No Killer Application in VR

The problem with AR and VR is that the devices are still ways too expensive and / or too inconvenient for long time usage. But the real issue in the consumer market is that there is still no the real killer application. True: there are VR games that seem to have an immense immersion effect (have just played a single one myself).

But still, it’s by for not the case that a game is per se a VR game. And this in a market with solvent customers (Gaming PCs, graphics cards, …) and a business case (the VR game). Of course, this may change when the hardware is getting cheaper and more convenient. – At some time in the future.

Illusion of Interoperability

I’ve heard so often said that in “the metaverse” all kinds of digital assets can be imported from one world into another etc. Yet it’s never explained which worlds we are speaking about and where this would be applicable. – Except in Video Games – where it doesn’t make any sense if you invest just a minute to think about it. Game Two published an excellent ~1h discussion about this topic. That’s why I won’t go any deeper into it.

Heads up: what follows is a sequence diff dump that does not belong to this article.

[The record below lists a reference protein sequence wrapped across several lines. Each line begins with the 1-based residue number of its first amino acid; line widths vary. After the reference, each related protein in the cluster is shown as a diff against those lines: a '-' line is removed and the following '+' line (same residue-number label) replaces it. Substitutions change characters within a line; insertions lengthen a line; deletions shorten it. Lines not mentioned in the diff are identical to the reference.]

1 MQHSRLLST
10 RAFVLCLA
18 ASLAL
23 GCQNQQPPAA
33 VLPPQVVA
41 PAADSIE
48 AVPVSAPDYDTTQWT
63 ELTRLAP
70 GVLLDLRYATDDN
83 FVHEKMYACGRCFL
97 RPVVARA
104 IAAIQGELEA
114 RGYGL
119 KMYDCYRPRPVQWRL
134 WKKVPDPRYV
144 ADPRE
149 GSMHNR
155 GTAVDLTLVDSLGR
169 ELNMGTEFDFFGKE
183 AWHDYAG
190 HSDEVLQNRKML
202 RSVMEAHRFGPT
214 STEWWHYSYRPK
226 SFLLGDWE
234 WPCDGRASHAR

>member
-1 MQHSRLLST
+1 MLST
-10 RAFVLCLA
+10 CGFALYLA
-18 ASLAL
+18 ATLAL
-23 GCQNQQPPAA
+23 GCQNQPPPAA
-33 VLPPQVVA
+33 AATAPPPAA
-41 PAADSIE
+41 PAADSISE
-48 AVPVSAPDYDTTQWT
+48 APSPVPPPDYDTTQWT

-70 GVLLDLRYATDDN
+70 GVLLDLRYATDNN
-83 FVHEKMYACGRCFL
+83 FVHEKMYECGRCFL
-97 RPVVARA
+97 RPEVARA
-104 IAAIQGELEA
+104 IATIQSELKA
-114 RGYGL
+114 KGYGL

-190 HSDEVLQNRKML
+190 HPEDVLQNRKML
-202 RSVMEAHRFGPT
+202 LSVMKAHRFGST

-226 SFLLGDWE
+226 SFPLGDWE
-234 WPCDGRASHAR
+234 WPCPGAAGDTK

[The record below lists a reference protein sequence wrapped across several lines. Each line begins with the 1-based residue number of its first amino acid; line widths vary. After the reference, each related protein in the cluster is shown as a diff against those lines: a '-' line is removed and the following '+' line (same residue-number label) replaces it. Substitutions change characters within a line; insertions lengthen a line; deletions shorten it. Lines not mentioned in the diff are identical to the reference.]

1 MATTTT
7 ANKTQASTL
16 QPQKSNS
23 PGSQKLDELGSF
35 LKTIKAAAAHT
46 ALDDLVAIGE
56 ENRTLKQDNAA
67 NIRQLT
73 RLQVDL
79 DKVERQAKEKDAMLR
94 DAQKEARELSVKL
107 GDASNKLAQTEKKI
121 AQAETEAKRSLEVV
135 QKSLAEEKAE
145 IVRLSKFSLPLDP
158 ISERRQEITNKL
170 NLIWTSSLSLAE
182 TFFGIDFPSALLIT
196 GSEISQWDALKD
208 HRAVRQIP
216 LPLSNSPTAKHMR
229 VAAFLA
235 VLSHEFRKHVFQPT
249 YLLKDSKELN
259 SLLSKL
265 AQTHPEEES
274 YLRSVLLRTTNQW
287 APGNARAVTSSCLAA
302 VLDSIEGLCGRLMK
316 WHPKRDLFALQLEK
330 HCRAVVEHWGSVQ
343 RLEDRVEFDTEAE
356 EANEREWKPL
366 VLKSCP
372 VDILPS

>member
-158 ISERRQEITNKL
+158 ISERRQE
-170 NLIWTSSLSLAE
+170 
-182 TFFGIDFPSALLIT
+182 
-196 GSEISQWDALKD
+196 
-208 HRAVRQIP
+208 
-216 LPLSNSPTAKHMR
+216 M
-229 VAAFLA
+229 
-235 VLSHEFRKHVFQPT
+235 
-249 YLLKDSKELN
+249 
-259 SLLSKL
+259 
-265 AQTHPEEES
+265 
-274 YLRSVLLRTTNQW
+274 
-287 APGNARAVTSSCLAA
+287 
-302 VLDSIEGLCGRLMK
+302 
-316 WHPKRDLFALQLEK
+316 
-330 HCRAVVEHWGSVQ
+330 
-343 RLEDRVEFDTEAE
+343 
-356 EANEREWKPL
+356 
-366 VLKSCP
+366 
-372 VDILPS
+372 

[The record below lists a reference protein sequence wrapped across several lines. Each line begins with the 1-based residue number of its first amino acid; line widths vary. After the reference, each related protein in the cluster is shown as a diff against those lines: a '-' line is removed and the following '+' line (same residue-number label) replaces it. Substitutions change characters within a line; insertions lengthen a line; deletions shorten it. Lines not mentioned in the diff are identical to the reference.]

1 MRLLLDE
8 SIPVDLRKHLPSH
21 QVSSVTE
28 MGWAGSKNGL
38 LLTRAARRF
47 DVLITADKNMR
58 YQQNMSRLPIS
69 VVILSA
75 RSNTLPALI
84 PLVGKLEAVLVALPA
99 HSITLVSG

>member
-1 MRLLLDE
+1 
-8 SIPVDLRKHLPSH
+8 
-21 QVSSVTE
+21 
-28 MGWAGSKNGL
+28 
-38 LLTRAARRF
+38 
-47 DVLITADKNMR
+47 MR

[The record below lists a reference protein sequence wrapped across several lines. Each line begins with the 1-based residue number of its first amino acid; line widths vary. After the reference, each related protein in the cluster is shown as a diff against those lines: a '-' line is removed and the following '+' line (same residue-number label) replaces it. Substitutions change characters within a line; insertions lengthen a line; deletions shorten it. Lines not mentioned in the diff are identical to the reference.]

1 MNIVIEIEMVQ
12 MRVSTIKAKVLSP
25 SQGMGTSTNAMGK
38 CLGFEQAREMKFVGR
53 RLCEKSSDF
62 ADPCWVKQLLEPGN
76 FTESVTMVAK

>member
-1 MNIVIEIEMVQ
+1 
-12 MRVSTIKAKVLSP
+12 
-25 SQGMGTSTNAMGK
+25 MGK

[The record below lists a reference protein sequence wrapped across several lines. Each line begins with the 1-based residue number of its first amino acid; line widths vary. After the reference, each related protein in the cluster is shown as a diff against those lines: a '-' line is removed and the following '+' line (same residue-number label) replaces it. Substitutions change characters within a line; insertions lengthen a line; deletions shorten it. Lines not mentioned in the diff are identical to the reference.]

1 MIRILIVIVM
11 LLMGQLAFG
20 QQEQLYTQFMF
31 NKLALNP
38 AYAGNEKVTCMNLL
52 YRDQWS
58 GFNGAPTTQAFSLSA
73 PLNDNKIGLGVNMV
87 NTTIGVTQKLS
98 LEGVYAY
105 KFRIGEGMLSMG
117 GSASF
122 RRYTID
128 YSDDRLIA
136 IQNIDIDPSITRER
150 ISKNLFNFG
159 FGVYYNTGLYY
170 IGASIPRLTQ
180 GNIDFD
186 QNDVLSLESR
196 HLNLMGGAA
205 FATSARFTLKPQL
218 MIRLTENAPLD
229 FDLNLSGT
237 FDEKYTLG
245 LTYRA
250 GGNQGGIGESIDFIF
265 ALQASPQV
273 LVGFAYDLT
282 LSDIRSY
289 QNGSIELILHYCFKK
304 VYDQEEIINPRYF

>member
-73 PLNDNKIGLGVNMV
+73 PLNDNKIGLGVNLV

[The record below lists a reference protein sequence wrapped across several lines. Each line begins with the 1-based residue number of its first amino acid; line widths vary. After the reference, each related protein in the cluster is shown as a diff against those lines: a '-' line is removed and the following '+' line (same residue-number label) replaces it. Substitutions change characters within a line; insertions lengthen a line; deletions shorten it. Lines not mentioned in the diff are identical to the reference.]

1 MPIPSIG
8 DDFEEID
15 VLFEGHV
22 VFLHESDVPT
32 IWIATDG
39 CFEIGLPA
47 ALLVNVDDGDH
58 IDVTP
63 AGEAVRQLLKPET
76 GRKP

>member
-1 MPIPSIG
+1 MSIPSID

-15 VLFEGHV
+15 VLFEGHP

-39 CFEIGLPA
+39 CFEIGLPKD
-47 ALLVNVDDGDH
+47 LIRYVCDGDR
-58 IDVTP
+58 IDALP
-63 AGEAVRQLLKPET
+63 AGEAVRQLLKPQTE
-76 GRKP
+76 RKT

TL;DR: just no.

Technology vs. Solving a Problem

Most of the use cases that are presented have the simple problem that they do not solve a consumer or business problem. Instead, they highlight the use of fancy technology (usually blockchain / NFT). Hardly any consumer ever wanted to use a blockchain. People want problems solved or needs fulfilled not technology applied. Technology is just a tool to solve a problem. And in 99% of the cases you would not choose a blockchain due to its obvious disadvantages (which are also advantages at the same time).

Also, the example of a virtual world where people can buy houses and hang out. Sorry – we had this in Second Life. And it failed. Because there was no need fulfilled for any person (except journalists who didn’t realize World of Warcraft did a better job already).